Stay the course.


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Because I know he has limited tolerance for reading up on stuff, this is the one and only thing I've sent my dear hubby to read thus far. Thank you for being a beacon of hope to me and so many others, Tom.

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Tom, I read this originally after my initial post on the newbie topic back in January this year.  I found your reply to my post highly encouraging and all your articles quite "sanguine" as you put it 😊  7 months (and a lot of treatments) later, I'm reading it again and it's still good, if not better.  Thank you. 

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Tom,  thanks for all of the information.  I am sure I will refer to it time and time again as I go through this journey.  You give me such inspiration, hope, how to survive and live.  Enjoy your cruise!!

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Thank you Tom! There is some some excellent, factual, and usable spiritual advice here that anyone, at any point should take to heart! Especially if one is a Newbie. I could have used it two years ago! Thanks again!   

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Not sure how I missed this one, but thank you for this and ALL of your posts. I honestly don't know what we'd do without you here!  I'm having a particularly tough morning and read this - it helps. Big cyber hug for you. Thank you.


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Thanks for sharing your wisdom born of experience I am so grateful I found this forum.

I spoke to a Lung Cancer nurse yesterday from the Australian Lung foundation, and she asked where I had found my information I told her it from from this forum and told her it was a shame that we had nothing like this in Oz, her name is Nicole and she said she was going to look the forum up and join if she could so she can see how it works and perhaps replicate it here, I really hope she can do that.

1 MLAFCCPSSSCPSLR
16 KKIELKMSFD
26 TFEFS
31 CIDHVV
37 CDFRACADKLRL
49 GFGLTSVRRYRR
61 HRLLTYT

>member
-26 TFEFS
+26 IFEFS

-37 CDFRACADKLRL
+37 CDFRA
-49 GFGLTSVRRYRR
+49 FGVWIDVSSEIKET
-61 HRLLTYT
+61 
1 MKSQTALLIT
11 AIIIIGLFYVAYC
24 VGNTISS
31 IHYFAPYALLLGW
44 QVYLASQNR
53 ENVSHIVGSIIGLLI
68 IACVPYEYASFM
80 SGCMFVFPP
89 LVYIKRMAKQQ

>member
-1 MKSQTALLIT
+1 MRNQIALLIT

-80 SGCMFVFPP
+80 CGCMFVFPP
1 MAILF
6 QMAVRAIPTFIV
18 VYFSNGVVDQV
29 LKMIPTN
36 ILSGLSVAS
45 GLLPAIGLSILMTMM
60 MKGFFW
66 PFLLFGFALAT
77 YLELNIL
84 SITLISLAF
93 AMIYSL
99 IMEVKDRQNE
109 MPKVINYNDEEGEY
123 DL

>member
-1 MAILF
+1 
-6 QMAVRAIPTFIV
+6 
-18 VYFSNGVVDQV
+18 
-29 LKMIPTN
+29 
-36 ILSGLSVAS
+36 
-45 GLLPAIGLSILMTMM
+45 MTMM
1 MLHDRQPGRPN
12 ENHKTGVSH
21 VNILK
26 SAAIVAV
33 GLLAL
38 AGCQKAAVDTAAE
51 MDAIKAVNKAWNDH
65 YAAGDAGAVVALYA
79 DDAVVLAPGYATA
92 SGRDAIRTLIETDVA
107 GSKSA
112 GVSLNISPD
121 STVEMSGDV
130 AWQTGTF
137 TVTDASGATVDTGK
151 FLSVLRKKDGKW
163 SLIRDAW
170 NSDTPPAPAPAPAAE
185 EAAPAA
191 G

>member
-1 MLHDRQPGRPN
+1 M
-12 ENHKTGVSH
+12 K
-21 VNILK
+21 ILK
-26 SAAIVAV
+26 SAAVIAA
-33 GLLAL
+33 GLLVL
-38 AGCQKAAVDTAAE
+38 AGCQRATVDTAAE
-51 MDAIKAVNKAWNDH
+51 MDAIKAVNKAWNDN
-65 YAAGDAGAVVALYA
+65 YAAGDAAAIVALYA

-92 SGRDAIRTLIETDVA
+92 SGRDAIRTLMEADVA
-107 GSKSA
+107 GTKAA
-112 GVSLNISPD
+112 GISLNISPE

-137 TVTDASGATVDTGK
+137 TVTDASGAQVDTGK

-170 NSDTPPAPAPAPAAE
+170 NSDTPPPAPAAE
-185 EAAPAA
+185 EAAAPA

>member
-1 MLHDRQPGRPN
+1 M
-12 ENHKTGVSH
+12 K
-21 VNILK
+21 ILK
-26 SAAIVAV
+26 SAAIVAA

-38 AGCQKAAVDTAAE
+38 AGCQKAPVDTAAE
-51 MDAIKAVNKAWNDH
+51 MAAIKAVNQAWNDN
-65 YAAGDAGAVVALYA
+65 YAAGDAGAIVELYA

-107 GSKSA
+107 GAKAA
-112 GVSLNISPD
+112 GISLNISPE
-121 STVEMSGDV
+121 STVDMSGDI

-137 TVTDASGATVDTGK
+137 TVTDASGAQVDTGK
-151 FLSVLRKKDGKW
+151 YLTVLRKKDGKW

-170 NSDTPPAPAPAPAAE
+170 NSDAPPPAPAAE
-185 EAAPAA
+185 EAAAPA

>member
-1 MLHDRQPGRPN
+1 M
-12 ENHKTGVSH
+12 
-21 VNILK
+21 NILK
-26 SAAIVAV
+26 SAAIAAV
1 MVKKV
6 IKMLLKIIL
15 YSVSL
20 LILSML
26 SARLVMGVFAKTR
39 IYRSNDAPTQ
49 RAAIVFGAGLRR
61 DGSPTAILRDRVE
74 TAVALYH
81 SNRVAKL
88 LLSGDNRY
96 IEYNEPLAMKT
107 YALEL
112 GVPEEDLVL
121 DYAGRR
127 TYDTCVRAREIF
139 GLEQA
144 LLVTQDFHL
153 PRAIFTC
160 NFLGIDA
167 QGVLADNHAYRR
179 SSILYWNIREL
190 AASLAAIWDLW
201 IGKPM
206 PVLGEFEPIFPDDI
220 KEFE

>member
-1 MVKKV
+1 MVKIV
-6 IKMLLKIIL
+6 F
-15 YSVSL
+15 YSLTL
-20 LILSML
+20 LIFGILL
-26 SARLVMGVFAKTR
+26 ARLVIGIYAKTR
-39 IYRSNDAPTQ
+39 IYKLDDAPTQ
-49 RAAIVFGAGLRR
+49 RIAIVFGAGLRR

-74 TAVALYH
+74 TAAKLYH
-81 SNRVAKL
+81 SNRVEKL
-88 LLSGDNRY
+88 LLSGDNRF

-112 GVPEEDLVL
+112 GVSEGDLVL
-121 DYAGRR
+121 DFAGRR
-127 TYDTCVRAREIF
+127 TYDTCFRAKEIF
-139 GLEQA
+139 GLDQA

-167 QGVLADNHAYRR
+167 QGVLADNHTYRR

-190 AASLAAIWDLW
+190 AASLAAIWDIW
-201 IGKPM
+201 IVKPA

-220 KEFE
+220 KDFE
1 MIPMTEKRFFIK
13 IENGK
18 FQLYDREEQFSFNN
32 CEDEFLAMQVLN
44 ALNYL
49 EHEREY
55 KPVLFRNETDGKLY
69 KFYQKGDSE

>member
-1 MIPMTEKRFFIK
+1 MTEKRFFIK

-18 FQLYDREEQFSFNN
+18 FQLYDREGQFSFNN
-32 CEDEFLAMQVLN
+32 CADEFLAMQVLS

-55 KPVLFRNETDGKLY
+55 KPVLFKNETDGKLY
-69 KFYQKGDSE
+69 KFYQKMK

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There is no need to replicate or license LUNGevity in Australia. We are an international non profit and Australians are free to use this forum or the LUNGevity.org website. We have many international members and participants.

Stay the course.


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Oh thanks Tom I think she would like to do something similar here in Oz through the Australian Lung foundation.  I have found this forum extremely helpful and I am as ready as I can be for my surgery in June, a Mini Thoracotomy a smaller incision and less rib separation apparently my fingers are crossed, it's a method used to replace heart valves and since this beastie is near my pulmonary artery I guess that's near to my heart anyway feeling positive and taking things one step at a time. I have hired the recliner bought myself  a wedge etc and  she was very impressed that I had found all this info, perhaps the Aussie Lung Foundation could provide a link here for lung cancer patients I will mention it next time I speak to her in a month or so after my surgery.  

Blessings :-)

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Thanks Tom - diagnosed "officially" last week; staffing of my case and staging to occur during the lung cancer team's meeting this Friday morning 10/28/22.  I was excited today because I didn't have a test or procedure scheduled and did not have to wear sweats/t-shirt/no metal, take off all my jewelry, not eat/drink, etc.

It's all so overwhelming and is happening so fast.  Hope to start chemo next week, and aside from my husband, I haven't told anyone about this yet (was waiting for ALL the information so I could share it in one conversation with each person [son, mother, brothers, girlfriends, etc.] and not have to deal with 15 phone calls/texts a day asking if I found out something else, what the test results showed, when my next test was, etc.). 

I appreciate the info you shared above - very helpful - especially the part about living the life that you have.  I ride an 850 pound Harley Davidson motorcycle (by myself, in other words, my husband has his bike and I have mine), and this past weekend, we rode bikes all weekend like we always do...rode to another state and back on Sunday.  For this reason, I just cannot believe that I am not going to be around in a few months like the stats say for SCLC with malignant pleural effusion. I refuse to believe it - I am going to fight - and whatever happens, I'm going to take your advice and "do something" with every day I get.  Thank you!